Irrespective of whether a brachial plexus injury occurs at birth or later in life, it may be possible to make a brachial plexus injury compensation claim when the injury has been caused by the negligence of another. Claims for brachial plexus injury compensation for adults’ injuries may be made against a negligent driver or employer who has failed to follow health and safety regulations. Those made by a child, or the parent of a child acting as its “next friend”, will be against the Health Service Executive for medical negligence during birth.
How much compensation could be awarded for a brachial plexus injury claim will depend not only on the degree of injury and the pain and suffering experienced by the injured party, but also on how it is perceived that they will be disadvantaged by their brachial plexus injury in the future – both socially and economically. No amount of brachial injury compensation can ever make up for the loss of a limb’s function, but it can ensure that the quality of a victim’s life – especially a child’s – is improved.
Making a Claim for Brachial Plexus Injury Compensation
The route by which you make a claim for brachial plexus injury compensation will depend on how the injury occurred. Most commonly, adults who sustain a brachial plexus injury through a road traffic accident or incident at work will have to apply for an assessment by the Injuries Board Ireland, while victims of brachial plexus birth injury will have to seek medical negligence compensation through litigation.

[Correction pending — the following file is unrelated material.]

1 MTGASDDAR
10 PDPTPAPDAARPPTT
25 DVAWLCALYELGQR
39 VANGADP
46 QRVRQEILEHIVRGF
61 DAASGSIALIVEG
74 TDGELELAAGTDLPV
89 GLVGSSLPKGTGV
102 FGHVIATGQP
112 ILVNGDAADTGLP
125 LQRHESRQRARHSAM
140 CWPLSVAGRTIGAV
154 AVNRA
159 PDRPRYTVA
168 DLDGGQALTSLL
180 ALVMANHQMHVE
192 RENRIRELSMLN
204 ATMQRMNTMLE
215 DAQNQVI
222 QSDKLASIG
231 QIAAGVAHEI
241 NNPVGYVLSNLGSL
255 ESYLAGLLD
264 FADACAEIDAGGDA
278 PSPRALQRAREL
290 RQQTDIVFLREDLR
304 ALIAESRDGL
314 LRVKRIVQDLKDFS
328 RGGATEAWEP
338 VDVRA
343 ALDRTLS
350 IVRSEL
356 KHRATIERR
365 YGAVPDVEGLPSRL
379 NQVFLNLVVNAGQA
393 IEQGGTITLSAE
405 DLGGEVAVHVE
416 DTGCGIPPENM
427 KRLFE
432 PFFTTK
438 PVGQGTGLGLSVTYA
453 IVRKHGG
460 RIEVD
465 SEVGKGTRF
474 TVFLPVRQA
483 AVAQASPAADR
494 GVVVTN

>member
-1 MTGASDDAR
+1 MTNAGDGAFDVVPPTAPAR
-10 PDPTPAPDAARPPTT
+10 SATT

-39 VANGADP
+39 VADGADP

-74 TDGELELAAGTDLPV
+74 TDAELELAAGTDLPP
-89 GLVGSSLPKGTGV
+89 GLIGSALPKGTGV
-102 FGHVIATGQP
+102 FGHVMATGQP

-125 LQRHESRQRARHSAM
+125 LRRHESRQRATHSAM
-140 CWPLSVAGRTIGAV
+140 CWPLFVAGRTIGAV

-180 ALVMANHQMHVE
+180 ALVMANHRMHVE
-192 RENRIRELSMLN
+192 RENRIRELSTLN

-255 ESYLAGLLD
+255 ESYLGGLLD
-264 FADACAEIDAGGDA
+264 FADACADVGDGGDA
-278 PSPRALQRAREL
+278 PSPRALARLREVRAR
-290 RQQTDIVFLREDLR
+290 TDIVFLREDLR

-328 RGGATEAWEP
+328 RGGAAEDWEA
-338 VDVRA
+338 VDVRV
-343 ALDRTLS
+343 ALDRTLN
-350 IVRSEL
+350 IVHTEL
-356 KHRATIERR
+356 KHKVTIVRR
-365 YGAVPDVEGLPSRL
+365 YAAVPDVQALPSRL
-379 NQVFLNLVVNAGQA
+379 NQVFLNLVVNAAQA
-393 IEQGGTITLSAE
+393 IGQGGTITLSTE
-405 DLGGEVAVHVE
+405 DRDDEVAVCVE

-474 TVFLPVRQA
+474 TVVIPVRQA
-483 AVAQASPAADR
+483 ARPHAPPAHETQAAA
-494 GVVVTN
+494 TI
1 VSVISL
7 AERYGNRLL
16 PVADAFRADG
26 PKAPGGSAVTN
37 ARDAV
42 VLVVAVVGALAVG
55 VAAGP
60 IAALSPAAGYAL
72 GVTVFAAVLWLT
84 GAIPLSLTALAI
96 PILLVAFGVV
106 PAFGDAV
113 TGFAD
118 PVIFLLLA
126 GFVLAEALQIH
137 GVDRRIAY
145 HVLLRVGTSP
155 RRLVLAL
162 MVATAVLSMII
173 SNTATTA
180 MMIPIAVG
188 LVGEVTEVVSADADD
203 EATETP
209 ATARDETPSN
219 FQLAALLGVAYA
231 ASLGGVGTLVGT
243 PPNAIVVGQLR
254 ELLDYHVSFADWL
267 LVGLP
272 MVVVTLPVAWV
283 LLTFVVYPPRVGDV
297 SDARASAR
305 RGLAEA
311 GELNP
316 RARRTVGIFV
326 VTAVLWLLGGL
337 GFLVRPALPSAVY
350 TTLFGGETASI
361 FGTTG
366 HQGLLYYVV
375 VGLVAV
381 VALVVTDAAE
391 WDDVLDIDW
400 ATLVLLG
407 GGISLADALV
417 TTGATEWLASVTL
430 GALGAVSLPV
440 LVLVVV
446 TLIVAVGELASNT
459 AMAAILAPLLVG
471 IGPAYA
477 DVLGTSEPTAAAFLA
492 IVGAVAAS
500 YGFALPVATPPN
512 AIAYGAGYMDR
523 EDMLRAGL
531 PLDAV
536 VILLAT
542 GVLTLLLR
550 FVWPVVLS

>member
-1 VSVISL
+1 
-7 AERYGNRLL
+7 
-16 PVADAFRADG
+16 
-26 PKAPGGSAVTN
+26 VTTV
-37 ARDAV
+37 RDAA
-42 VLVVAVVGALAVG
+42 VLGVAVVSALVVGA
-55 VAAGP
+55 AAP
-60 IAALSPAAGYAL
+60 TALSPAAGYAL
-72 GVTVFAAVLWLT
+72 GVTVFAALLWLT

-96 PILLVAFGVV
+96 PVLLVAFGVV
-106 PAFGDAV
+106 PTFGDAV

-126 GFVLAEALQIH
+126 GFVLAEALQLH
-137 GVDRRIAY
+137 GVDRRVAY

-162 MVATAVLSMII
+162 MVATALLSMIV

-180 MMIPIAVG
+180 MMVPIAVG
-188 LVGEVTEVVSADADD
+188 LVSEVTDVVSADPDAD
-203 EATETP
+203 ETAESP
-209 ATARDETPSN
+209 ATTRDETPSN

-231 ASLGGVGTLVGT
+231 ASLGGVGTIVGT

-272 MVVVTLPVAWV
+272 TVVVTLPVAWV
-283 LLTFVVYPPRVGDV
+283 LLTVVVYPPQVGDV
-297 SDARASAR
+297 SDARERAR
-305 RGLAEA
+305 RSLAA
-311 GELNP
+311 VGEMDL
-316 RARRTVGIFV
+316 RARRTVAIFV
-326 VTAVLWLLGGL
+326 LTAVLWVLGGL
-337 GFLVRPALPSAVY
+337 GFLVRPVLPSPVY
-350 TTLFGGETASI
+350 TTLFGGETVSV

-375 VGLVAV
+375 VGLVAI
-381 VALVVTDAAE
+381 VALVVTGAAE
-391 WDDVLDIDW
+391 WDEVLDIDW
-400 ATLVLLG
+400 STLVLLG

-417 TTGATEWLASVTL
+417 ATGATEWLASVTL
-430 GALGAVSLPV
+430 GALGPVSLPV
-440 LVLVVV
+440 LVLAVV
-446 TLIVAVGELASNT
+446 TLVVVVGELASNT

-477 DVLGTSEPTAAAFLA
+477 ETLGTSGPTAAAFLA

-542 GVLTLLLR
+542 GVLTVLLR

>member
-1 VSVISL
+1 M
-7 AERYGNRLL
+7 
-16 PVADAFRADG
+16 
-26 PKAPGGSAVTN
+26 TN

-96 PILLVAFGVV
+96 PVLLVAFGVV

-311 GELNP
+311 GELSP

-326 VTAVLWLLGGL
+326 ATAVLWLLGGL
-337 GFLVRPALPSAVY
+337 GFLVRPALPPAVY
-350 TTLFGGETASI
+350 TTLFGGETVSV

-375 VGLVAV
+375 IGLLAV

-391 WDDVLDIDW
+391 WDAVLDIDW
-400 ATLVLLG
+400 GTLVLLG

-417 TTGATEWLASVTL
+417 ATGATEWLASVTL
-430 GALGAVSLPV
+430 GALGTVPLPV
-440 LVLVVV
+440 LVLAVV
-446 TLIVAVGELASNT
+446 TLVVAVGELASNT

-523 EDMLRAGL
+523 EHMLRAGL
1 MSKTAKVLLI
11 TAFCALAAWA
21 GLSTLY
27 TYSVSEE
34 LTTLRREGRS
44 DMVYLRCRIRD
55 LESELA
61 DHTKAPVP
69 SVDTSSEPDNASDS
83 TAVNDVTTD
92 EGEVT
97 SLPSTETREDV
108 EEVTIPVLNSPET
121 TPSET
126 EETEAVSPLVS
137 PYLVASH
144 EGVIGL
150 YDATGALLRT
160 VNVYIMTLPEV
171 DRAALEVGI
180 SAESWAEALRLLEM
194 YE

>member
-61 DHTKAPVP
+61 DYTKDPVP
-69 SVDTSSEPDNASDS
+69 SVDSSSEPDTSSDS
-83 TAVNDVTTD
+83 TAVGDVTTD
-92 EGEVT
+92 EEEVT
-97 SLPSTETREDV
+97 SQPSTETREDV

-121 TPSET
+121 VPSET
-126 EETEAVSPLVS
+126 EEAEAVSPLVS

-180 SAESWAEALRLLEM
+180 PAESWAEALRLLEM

It is always in your best interests to discuss your claim for brachial plexus injury compensation with a solicitor, even when you are seeking an assessment by the Injuries Board Ireland, as a solicitor will be familiar with how much brachial plexus injury compensation you should receive and be able to negotiate on your behalf if you are approached by the negligent party’s insurance company with an inappropriate offer of compensation in exchange for early settlement.
- A brachial plexus injury affects the transmission of signals between the brain and the affected arm, affecting its movement and sensitivity
- A brachial plexus injury can be caused by a physical trauma to the brachial plexus or by applying excessive pressure to the area
- Brachial plexus birth injuries are usually avoidable and, when they occur, often clear up within the first six to eight weeks
- Severe brachial plexus injuries can be permanent and, when caused by negligence, you are entitled to claim compensation
- Depending on the circumstances surrounding the brachial plexus injury, compensation may be assessed by the Injuries Board Ireland or in court.
- You should never enter into negotiations with the negligent party’s insurance company without consulting a solicitor
Further Information on Brachial Plexus Injury Compensation
Claims for brachial plexus injury compensation are often complicated, and frequently require expert medical opinion to determine the extent of a brachial plexus injury and its consequences. Therefore, you are advised to always discuss your case with a solicitor whenever you believe that you have sustained a brachial plexus injury due to the negligence of another.
It is important to note that each brachial plexus injury compensation claim is unique. If you have been unfortunate enough to have suffered a brachial plexus injury and feel that you have a potential brachial plexus injury claim, you are advised to discuss all of the points raised in the preceding article with a solicitor at the earliest opportunity.
Copyright © 2009-2015 Eoin Campbell
About the Author
Eoin P. Campbell is an honours law graduate (LL.B) and qualified solicitor whose professional experience is in the area of litigation and in particular personal injury claims. Eoin P. Campbell is currently lecturing in law at two universities in Lyon, France.